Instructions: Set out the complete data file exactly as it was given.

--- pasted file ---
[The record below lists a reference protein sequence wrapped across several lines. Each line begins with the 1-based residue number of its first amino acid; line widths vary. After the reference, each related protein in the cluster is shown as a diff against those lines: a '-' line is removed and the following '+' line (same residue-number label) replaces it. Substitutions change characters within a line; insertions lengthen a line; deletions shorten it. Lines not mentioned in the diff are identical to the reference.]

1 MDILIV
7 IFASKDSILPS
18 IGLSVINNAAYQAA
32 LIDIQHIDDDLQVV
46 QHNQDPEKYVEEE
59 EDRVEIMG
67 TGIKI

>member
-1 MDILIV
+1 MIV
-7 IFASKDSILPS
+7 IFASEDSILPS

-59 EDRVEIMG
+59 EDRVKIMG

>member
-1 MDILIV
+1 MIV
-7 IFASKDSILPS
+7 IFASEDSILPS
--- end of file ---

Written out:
[The record below lists a reference protein sequence wrapped across several lines. Each line begins with the 1-based residue number of its first amino acid; line widths vary. After the reference, each related protein in the cluster is shown as a diff against those lines: a '-' line is removed and the following '+' line (same residue-number label) replaces it. Substitutions change characters within a line; insertions lengthen a line; deletions shorten it. Lines not mentioned in the diff are identical to the reference.]

1 MDILIV
7 IFASKDSILPS
18 IGLSVINNAAYQAA
32 LIDIQHIDDDLQVV
46 QHNQDPEKYVEEE
59 EDRVEIMG
67 TGIKI

>member
-1 MDILIV
+1 MIV
-7 IFASKDSILPS
+7 IFASEDSILPS

-59 EDRVEIMG
+59 EDRVKIMG

>member
-1 MDILIV
+1 MIV
-7 IFASKDSILPS
+7 IFASEDSILPS